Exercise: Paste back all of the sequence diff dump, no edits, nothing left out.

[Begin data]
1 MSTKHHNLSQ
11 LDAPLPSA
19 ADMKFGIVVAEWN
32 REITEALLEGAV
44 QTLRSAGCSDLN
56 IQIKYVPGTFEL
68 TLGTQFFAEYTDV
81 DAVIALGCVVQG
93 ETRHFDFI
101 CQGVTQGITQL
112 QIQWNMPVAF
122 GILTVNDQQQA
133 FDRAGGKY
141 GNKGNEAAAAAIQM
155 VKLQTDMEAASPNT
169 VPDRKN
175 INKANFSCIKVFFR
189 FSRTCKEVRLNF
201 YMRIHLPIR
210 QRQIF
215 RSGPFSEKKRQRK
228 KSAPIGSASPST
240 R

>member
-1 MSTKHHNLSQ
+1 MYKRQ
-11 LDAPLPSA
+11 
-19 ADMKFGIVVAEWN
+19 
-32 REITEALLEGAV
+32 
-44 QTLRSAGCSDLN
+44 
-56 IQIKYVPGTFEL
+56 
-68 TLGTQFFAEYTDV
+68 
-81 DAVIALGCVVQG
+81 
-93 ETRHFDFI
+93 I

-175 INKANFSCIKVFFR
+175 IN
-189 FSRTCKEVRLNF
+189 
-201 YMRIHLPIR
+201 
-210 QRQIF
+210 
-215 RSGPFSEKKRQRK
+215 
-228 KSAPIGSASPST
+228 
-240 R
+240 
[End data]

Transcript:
1 MSTKHHNLSQ
11 LDAPLPSA
19 ADMKFGIVVAEWN
32 REITEALLEGAV
44 QTLRSAGCSDLN
56 IQIKYVPGTFEL
68 TLGTQFFAEYTDV
81 DAVIALGCVVQG
93 ETRHFDFI
101 CQGVTQGITQL
112 QIQWNMPVAF
122 GILTVNDQQQA
133 FDRAGGKY
141 GNKGNEAAAAAIQM
155 VKLQTDMEAASPNT
169 VPDRKN
175 INKANFSCIKVFFR
189 FSRTCKEVRLNF
201 YMRIHLPIR
210 QRQIF
215 RSGPFSEKKRQRK
228 KSAPIGSASPST
240 R

>member
-1 MSTKHHNLSQ
+1 MYKRQ
-11 LDAPLPSA
+11 
-19 ADMKFGIVVAEWN
+19 
-32 REITEALLEGAV
+32 
-44 QTLRSAGCSDLN
+44 
-56 IQIKYVPGTFEL
+56 
-68 TLGTQFFAEYTDV
+68 
-81 DAVIALGCVVQG
+81 
-93 ETRHFDFI
+93 I

-175 INKANFSCIKVFFR
+175 IN
-189 FSRTCKEVRLNF
+189 
-201 YMRIHLPIR
+201 
-210 QRQIF
+210 
-215 RSGPFSEKKRQRK
+215 
-228 KSAPIGSASPST
+228 
-240 R
+240 